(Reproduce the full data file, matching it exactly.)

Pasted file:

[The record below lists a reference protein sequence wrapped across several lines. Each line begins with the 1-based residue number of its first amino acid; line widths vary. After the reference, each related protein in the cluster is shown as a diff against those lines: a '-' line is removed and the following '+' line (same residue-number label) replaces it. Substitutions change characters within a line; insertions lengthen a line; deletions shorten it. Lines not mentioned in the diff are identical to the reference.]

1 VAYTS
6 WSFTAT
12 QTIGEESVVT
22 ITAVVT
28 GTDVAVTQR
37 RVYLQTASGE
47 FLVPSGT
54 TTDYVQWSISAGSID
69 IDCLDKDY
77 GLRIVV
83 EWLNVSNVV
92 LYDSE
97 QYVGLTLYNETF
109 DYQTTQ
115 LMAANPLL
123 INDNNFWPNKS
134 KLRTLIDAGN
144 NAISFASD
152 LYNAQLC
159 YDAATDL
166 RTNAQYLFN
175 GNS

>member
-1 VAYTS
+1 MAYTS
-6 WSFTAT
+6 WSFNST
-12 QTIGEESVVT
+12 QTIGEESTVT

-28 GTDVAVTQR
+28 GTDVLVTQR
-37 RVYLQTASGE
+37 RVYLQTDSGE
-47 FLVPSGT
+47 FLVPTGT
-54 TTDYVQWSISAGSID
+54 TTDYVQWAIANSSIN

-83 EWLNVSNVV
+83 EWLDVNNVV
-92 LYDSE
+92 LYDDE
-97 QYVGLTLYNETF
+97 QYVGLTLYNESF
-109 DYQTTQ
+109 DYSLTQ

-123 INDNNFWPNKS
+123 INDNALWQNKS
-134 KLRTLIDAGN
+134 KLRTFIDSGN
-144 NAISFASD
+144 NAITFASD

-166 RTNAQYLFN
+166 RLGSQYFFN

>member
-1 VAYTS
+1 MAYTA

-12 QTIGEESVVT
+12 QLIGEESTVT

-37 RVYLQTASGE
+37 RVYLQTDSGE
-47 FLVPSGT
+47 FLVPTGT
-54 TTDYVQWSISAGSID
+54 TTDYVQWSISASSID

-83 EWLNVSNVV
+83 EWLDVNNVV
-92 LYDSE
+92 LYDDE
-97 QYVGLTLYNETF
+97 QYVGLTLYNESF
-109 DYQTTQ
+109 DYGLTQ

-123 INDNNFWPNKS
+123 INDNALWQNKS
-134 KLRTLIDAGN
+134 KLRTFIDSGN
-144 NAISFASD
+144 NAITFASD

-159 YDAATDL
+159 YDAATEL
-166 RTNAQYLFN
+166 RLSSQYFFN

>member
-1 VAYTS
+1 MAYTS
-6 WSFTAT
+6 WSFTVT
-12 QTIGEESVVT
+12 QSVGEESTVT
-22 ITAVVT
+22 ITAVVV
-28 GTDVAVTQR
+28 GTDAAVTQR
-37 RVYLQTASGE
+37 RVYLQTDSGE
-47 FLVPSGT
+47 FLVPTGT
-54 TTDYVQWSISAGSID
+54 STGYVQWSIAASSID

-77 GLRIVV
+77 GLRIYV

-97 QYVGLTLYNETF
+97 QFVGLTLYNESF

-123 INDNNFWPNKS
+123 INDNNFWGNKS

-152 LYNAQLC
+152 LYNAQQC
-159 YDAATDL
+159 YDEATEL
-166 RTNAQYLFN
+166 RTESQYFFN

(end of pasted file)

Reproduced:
[The record below lists a reference protein sequence wrapped across several lines. Each line begins with the 1-based residue number of its first amino acid; line widths vary. After the reference, each related protein in the cluster is shown as a diff against those lines: a '-' line is removed and the following '+' line (same residue-number label) replaces it. Substitutions change characters within a line; insertions lengthen a line; deletions shorten it. Lines not mentioned in the diff are identical to the reference.]

1 VAYTS
6 WSFTAT
12 QTIGEESVVT
22 ITAVVT
28 GTDVAVTQR
37 RVYLQTASGE
47 FLVPSGT
54 TTDYVQWSISAGSID
69 IDCLDKDY
77 GLRIVV
83 EWLNVSNVV
92 LYDSE
97 QYVGLTLYNETF
109 DYQTTQ
115 LMAANPLL
123 INDNNFWPNKS
134 KLRTLIDAGN
144 NAISFASD
152 LYNAQLC
159 YDAATDL
166 RTNAQYLFN
175 GNS

>member
-1 VAYTS
+1 MAYTS
-6 WSFTAT
+6 WSFNST
-12 QTIGEESVVT
+12 QTIGEESTVT

-28 GTDVAVTQR
+28 GTDVLVTQR
-37 RVYLQTASGE
+37 RVYLQTDSGE
-47 FLVPSGT
+47 FLVPTGT
-54 TTDYVQWSISAGSID
+54 TTDYVQWAIANSSIN

-83 EWLNVSNVV
+83 EWLDVNNVV
-92 LYDSE
+92 LYDDE
-97 QYVGLTLYNETF
+97 QYVGLTLYNESF
-109 DYQTTQ
+109 DYSLTQ

-123 INDNNFWPNKS
+123 INDNALWQNKS
-134 KLRTLIDAGN
+134 KLRTFIDSGN
-144 NAISFASD
+144 NAITFASD

-166 RTNAQYLFN
+166 RLGSQYFFN

>member
-1 VAYTS
+1 MAYTA

-12 QTIGEESVVT
+12 QLIGEESTVT

-37 RVYLQTASGE
+37 RVYLQTDSGE
-47 FLVPSGT
+47 FLVPTGT
-54 TTDYVQWSISAGSID
+54 TTDYVQWSISASSID

-83 EWLNVSNVV
+83 EWLDVNNVV
-92 LYDSE
+92 LYDDE
-97 QYVGLTLYNETF
+97 QYVGLTLYNESF
-109 DYQTTQ
+109 DYGLTQ

-123 INDNNFWPNKS
+123 INDNALWQNKS
-134 KLRTLIDAGN
+134 KLRTFIDSGN
-144 NAISFASD
+144 NAITFASD

-159 YDAATDL
+159 YDAATEL
-166 RTNAQYLFN
+166 RLSSQYFFN

>member
-1 VAYTS
+1 MAYTS
-6 WSFTAT
+6 WSFTVT
-12 QTIGEESVVT
+12 QSVGEESTVT
-22 ITAVVT
+22 ITAVVV
-28 GTDVAVTQR
+28 GTDAAVTQR
-37 RVYLQTASGE
+37 RVYLQTDSGE
-47 FLVPSGT
+47 FLVPTGT
-54 TTDYVQWSISAGSID
+54 STGYVQWSIAASSID

-77 GLRIVV
+77 GLRIYV

-97 QYVGLTLYNETF
+97 QFVGLTLYNESF

-123 INDNNFWPNKS
+123 INDNNFWGNKS

-152 LYNAQLC
+152 LYNAQQC
-159 YDAATDL
+159 YDEATEL
-166 RTNAQYLFN
+166 RTESQYFFN